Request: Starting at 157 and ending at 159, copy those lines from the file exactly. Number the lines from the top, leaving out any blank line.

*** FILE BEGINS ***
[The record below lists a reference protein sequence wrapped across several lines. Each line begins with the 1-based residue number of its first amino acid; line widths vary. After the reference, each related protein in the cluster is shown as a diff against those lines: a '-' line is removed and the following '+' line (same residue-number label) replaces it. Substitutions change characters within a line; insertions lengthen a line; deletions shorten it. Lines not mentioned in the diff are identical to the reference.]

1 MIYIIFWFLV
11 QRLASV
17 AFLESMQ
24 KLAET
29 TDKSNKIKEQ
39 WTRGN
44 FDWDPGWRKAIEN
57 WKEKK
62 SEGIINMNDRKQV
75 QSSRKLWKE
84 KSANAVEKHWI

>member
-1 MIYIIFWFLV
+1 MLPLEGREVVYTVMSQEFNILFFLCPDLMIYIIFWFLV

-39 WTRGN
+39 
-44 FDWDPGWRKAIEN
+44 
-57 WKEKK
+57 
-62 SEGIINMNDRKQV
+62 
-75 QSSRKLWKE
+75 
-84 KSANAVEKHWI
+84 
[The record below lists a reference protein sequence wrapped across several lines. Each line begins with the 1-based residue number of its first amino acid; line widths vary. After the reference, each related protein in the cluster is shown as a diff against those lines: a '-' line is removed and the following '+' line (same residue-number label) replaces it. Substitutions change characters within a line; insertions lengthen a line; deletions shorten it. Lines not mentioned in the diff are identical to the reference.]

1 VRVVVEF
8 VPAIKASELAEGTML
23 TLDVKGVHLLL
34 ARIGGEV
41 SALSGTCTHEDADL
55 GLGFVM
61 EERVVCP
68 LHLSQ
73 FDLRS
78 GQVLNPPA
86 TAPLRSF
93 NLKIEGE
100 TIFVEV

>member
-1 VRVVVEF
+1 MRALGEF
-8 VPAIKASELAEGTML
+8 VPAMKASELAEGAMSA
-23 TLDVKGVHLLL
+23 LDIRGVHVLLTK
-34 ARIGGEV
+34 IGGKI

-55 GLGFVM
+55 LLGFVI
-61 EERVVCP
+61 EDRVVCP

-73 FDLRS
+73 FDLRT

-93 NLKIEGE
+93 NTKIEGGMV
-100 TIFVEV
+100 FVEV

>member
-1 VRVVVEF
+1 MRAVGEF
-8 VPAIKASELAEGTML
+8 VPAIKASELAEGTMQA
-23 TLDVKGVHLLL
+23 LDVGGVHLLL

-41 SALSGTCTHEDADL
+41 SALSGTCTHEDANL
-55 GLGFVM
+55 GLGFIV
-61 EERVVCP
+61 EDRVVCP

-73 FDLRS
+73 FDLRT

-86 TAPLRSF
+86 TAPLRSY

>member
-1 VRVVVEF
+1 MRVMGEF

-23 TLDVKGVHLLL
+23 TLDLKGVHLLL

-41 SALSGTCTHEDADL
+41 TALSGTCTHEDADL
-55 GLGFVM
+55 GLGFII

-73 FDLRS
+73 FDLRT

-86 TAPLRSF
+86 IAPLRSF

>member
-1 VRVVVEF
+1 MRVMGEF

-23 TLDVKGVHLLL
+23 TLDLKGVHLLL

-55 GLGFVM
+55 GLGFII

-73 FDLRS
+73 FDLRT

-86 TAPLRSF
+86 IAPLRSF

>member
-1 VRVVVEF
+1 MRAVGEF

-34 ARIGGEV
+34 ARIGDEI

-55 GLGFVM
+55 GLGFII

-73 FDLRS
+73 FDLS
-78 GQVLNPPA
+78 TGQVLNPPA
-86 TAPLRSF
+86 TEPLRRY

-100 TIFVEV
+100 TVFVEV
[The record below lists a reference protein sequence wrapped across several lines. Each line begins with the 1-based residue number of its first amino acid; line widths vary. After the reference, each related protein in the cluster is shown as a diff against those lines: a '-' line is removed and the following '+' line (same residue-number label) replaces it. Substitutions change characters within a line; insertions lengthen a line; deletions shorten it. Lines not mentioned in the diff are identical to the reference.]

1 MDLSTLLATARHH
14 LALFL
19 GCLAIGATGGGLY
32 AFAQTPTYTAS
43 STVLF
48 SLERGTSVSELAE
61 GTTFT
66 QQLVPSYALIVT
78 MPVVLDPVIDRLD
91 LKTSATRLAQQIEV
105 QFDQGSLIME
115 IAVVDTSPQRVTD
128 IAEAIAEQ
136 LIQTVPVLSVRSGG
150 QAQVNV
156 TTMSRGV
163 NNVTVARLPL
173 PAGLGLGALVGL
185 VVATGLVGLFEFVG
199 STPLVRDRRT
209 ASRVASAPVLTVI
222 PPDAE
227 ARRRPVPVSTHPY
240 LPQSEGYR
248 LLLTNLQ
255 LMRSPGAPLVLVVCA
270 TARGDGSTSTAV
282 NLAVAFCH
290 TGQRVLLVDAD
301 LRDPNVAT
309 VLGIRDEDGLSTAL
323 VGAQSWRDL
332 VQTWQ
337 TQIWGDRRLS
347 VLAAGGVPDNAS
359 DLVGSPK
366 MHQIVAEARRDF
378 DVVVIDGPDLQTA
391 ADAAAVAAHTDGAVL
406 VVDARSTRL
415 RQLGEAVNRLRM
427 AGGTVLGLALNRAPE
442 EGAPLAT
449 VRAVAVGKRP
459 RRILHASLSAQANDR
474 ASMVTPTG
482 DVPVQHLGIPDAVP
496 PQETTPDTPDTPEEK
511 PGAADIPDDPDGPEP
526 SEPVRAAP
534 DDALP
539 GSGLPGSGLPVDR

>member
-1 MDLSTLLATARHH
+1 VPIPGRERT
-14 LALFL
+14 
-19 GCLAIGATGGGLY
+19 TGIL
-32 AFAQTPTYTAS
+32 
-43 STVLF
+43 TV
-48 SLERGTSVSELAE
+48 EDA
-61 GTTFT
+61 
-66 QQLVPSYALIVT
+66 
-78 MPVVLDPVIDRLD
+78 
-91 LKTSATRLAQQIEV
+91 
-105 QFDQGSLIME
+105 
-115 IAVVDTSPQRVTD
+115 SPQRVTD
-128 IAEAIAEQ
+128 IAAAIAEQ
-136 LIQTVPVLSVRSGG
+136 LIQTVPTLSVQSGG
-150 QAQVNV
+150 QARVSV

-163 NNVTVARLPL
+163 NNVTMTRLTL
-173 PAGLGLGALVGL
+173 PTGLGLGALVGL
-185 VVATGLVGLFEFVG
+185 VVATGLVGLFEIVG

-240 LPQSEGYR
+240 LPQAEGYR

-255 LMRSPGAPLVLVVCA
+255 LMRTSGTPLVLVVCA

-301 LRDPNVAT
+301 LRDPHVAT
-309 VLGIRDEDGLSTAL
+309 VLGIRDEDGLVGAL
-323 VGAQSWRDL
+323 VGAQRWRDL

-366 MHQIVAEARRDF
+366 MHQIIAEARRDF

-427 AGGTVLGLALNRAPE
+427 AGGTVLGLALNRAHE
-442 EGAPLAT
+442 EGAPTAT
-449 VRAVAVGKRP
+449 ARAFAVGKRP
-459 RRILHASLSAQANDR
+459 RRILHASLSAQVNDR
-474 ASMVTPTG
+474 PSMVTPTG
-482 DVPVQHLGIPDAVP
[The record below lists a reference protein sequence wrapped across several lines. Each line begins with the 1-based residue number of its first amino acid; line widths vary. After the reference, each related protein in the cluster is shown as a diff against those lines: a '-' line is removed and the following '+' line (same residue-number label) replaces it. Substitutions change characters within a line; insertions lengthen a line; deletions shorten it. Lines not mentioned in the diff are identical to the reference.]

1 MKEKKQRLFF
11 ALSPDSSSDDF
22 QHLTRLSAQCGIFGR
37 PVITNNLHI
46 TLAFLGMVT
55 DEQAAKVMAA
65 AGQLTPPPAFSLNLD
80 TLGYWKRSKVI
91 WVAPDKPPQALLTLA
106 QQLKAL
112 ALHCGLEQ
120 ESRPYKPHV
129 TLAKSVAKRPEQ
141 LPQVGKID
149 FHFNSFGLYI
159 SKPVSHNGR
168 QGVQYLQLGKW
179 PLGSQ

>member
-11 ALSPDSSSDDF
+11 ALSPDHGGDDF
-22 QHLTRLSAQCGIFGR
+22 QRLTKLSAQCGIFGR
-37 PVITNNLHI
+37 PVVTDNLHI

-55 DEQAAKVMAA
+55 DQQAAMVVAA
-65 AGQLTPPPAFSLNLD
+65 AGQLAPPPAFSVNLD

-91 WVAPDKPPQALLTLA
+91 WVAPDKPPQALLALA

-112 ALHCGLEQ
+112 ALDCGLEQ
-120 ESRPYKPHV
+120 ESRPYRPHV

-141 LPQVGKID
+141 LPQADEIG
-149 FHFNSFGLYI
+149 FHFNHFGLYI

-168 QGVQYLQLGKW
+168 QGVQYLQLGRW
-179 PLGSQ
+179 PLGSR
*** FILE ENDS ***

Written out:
406 VVDARSTRL
415 RQLGEAVNRLRM
427 AGGTVLGLALNRAPE